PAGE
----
A more convienient way of compiling using the TypeScript compiler is to set a watcher on a specific folder. Then, whenever you make a change to a .ts file the compiler will automatically compile all the TypeScript files in that folder and produce JavaScript files.

You set the TypeScript watcher by going into the directory with your TypeScript code and using the following command

tsc –w


From now on all your TypeScript files, whenever changed, will be automatically compiled to JavaScript.

Above we have showed a quick example how to use TypeScript. But the proper way to use it is to create a TypeScript project, with the following command in the appropriate directory is below.

tsc --init


Invoking this command will create a TypeScript project file – tsconfig.json. Inside it you can configure how your TypeScript compiler should behave when compiling .ts files. As you can see from the configuration file below, you can set the type of modules which will be used in TypeScript or the target JavaScript version. You can also set the root directory of your TypeScript project and the output directory for your compiled JavaScript files. You can set a lot of things, including if the files should be compiled on save, built on save or if the comments should be removed or not. Or should the compiler create source maps for the code.

    "compilerOptions": {
        "module": "commonjs",
        "target": "es3",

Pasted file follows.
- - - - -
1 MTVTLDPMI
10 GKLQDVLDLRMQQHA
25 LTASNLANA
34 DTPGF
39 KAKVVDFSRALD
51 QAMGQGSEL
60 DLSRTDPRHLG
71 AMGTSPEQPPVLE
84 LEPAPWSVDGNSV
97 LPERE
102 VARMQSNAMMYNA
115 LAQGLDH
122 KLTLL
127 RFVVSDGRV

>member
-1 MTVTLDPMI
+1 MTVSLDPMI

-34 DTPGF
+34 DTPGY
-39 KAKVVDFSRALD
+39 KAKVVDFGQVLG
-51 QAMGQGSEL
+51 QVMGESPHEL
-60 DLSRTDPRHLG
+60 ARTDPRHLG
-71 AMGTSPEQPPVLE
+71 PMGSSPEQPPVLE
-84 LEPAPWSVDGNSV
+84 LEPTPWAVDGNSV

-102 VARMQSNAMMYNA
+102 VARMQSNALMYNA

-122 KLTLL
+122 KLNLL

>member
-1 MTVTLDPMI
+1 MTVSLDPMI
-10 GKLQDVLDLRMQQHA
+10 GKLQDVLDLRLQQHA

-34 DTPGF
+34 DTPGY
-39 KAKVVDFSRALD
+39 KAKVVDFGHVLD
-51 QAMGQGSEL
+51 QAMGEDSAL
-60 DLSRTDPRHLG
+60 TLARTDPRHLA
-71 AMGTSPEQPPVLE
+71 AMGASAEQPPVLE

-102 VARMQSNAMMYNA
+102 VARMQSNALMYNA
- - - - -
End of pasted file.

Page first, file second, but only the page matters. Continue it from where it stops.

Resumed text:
"noImplicitAny": false,
        "outDir": "built",
        "rootDir": ".",
        "sourceMap": false
    "exclude": [


So this is mainly the quickest way to create compiled JavaScript code from TypeScript code. The tsc compiler is one way of doing that. The second way is to use the Atom code editor and the atom-typescript plugin.

You can install Atom by typing the following commands in the Ubuntu command prompt.

 sudo add-apt-repository ppa:webupd8team/atom
 sudo apt-get update
 sudo apt-get install atom


After this step we should install the atom-typescript plugin which provides TypeScript syntax detection and compiling TypeScript to JavaScript. In order to install the plugin initiate the following commands in the Ubuntu command prompt using the atom package manager (apm). Just remember that apm needs git in your path.

apm install atom-typescript


After that step you are ready to code in TypeScript with Atom and produce .ts files. Then every time when you save a TypeScript file (ctrl + s) the plugin will automatically compile the .ts file to a .js file. In order to generate a tsconfig.json configuration file in Atom just use the key combination cmd or ctrl + shift + p. Then you should see a popup (fig. 2) with commands. Then in the popup type in “Typescript: Create tsconfig.json Project File”. This option should show up. Click it and then by doing this you will set up a TypeScript project like it was shown earlier in the tsc compiler case.